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Features The incredible ministry of Rev. Sam Garrett, remembered

The incredible ministry of Rev. Sam Garrett, remembered

Sam Garrett gave his life to the ministry, figuratively and literally. The widely-respected Baptist minister, who pastored several churches locally and preached in revivals both far and near, died of a heart attack in the pulpit at the age of 84. This past week, the last remaining monument of Rev. Garrett in Scott County was […]

Rev. Joseph Samuel Garrett pastored 37 churches and ordained 35 ministers in the span of a 60-year ministry.

Sam Garrett gave his life to the ministry, figuratively and literally.

The widely-respected Baptist minister, who pastored several churches locally and preached in revivals both far and near, died of a heart attack in the pulpit at the age of 84.

This past week, the last remaining monument of Rev. Garrett in Scott County was razed; the building that housed the store he once operated at the corner near the intersection of West 3rd Avenue and Stanley Street was razed.

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Garrett, who was known as much for his full mane of brilliant white hair as much as for his preaching style, spent most of his life in Fentress County, and he’s buried there, in the Mt. Helen Cemetery not far from where he grew up. But he also spent time in Scott County, and was a resident of Oneida at the time of his death. 

In addition to owning a store in Oneida, Garrett pastored more than one church here. 

Ordained in 1908, Garrett spent 60 years in the ministry. He helped organize eight churches and is credited with ordaining 35 preachers. He pastored 37 different churches throughout the years. Those churches were scattered through Scott, Fentress, Campbell and Pickett counties in Tennessee, as well as in Whitley County, Ky. 

Among the churches pastored by Garrett was New River Missionary Baptist Church, where Garrett was pastor in the 1940s. In fact, Garrett was one of four men on the building committee when New River’s current church was built on U.S. Hwy. 27 in the late 1940s.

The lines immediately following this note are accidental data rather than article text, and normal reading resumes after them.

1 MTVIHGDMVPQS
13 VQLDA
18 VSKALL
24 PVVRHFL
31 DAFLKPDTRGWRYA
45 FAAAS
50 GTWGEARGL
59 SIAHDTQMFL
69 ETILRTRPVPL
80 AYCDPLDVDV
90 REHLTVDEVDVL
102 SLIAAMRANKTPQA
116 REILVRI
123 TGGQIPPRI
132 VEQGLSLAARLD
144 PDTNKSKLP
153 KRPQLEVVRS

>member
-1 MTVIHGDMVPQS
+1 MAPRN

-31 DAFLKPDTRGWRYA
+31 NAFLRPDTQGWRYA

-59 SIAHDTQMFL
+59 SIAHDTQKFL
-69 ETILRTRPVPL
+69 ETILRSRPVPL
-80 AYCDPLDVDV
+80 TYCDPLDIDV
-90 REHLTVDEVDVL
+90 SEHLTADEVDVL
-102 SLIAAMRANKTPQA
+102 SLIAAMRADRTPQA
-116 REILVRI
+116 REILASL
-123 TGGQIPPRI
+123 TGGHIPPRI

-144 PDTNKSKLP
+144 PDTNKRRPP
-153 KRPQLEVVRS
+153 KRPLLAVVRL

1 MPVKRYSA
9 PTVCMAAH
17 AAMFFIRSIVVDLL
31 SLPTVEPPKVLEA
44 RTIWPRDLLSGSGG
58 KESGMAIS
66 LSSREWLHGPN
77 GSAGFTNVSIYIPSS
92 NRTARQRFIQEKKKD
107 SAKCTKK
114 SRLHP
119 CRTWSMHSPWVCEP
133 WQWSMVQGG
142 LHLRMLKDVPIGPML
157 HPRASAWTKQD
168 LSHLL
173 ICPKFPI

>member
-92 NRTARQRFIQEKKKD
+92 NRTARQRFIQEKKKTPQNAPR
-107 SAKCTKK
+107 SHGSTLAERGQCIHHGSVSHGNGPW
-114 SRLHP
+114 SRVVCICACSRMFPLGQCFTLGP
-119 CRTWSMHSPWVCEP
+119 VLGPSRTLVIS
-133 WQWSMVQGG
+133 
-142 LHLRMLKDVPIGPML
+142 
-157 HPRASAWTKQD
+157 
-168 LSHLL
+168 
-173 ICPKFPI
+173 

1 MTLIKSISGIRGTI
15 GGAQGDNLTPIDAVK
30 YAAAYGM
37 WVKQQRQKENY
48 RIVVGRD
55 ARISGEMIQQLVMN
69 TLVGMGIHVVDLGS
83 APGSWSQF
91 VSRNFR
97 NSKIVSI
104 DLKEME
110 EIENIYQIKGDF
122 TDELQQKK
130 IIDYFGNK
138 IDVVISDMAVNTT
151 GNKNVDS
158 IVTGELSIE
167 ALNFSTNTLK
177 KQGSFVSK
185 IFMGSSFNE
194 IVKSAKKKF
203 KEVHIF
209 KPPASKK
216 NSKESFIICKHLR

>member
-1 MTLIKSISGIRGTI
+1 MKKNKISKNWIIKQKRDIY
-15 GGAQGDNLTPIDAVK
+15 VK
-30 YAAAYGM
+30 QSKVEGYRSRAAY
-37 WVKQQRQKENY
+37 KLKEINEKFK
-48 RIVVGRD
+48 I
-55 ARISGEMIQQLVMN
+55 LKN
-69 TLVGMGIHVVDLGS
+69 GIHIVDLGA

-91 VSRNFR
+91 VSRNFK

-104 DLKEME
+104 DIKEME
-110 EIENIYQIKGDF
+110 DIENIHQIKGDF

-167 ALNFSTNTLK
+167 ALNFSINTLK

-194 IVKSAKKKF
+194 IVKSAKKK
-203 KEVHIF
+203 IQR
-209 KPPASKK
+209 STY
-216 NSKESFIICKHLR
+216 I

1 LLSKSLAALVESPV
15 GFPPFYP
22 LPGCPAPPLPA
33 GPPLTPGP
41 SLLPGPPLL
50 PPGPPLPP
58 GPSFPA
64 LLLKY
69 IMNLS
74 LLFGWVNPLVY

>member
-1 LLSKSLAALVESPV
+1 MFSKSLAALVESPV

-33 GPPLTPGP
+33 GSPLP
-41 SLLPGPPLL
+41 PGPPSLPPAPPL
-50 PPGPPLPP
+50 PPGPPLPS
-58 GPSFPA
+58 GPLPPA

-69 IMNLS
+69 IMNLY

Prior to his tenure at New River, Garrett served as pastor at Helenwood Baptist Church. He also served as pastor at Winfield Baptist Church at one point. And he served three different tenures as pastor at Bethlehem Baptist Church in Oneida: 1922, 1932 to 1934, and 1935 to 1937. Garrett preceded Roy Blevins at Bethlehem; Blevins would lead the church for 47 years, until 1984.

Other churches in Scott County where Garrett pastored included New Haven Baptist Church, Buffalo Baptist Church, Black Creek Baptist Church, West Robbins Baptist Church, Huntsville First Baptist Church, Cherry Fork Baptist Church, Antioch Baptist Church, Opossum Rock Baptist Church, White Pine Baptist Church, Hazel Valley Baptist Church and New Haven Baptist Church.

“When my time comes, I want to be in the pulpit preaching for the Lord.” 

Those were the words attributed to Garrett many times throughout his life, and the words that would later lead his obituary. On a Friday night in 1964, that’s exactly what happened.

Garrett was preaching in Muncie, Ind. He had preached several revivals in and around the Indianapolis suburb where so many from “back home” in Scott and Fentress counties had moved to seeking work, including more than one of his daughters. On Sept. 25, while preaching at the Eastside Baptist Church on Holland Street in Muncie, Garrett suffered a heart attack. He was rushed to nearby Ball Memorial Hospital, but never made it there. He had died exactly how he wished: In the pulpit, preaching.